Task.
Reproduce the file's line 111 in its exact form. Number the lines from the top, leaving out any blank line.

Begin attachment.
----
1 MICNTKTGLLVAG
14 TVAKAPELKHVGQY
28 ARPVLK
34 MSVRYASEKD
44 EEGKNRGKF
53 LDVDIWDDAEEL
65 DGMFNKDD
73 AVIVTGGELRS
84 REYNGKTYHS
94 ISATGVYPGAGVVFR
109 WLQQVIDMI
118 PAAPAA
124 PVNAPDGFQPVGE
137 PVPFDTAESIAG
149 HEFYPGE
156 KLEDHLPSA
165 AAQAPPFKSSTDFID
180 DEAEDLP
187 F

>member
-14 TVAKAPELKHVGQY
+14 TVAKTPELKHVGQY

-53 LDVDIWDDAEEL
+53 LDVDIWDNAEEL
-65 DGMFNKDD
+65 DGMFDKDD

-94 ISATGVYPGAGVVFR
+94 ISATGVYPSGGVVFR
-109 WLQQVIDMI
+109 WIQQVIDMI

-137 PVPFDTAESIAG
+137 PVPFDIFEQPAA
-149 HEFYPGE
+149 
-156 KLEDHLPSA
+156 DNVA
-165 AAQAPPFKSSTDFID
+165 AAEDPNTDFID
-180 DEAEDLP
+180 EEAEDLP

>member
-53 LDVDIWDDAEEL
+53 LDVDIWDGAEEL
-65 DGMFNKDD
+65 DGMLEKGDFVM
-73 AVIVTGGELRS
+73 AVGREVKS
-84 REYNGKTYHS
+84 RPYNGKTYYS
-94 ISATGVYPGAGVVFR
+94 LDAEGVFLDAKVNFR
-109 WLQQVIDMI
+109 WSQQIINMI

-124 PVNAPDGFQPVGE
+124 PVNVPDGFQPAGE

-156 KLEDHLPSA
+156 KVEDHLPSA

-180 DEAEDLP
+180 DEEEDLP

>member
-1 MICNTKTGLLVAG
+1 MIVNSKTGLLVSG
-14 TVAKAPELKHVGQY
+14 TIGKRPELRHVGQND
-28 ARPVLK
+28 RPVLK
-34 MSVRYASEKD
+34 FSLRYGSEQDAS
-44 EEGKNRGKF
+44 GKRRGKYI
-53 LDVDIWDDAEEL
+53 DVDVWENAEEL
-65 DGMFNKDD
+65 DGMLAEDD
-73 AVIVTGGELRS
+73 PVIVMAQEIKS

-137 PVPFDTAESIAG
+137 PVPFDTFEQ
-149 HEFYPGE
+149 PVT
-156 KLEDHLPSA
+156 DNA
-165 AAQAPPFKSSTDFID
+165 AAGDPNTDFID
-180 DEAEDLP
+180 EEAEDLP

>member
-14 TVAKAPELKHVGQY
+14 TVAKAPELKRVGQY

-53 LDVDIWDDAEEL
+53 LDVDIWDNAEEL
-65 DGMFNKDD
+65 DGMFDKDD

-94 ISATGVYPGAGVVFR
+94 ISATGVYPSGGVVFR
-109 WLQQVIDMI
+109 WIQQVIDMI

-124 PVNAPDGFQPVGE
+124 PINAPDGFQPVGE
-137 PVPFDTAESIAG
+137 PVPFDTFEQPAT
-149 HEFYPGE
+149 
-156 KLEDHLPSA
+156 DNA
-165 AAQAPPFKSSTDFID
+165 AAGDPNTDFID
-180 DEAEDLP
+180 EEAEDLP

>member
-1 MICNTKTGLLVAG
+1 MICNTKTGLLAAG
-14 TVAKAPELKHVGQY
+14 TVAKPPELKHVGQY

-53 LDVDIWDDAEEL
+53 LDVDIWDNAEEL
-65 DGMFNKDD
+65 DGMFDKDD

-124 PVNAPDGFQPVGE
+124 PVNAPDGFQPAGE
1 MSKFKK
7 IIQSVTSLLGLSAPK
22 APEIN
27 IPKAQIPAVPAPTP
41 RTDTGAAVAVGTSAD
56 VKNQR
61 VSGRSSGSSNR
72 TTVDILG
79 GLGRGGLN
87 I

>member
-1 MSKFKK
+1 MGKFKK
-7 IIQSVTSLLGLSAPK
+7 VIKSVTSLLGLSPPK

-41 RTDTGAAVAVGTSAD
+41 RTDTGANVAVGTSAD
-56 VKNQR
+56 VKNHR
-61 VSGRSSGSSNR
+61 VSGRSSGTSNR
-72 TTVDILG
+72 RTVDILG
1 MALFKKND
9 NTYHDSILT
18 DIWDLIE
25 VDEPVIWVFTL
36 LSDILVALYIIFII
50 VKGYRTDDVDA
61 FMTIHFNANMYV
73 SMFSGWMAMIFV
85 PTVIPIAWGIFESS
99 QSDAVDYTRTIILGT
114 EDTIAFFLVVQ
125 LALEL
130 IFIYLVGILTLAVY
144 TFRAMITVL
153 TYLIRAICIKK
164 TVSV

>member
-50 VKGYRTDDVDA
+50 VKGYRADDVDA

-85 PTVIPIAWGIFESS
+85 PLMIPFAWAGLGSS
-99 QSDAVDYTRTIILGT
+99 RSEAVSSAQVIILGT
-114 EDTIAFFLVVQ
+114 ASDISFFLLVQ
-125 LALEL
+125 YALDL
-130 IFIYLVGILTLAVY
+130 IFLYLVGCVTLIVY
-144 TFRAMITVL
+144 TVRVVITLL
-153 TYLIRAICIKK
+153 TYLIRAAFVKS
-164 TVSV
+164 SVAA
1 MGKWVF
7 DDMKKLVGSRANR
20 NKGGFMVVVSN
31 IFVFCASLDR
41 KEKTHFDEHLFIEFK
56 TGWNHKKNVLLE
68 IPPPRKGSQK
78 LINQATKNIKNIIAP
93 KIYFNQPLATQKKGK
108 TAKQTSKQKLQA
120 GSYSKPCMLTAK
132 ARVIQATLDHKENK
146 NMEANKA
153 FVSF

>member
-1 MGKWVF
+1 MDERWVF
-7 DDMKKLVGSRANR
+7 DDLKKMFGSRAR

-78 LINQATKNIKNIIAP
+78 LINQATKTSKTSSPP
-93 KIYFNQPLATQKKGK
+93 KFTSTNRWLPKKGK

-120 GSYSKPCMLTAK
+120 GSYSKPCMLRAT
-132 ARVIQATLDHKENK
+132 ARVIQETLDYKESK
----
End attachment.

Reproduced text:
-1 MICNTKTGLLVAG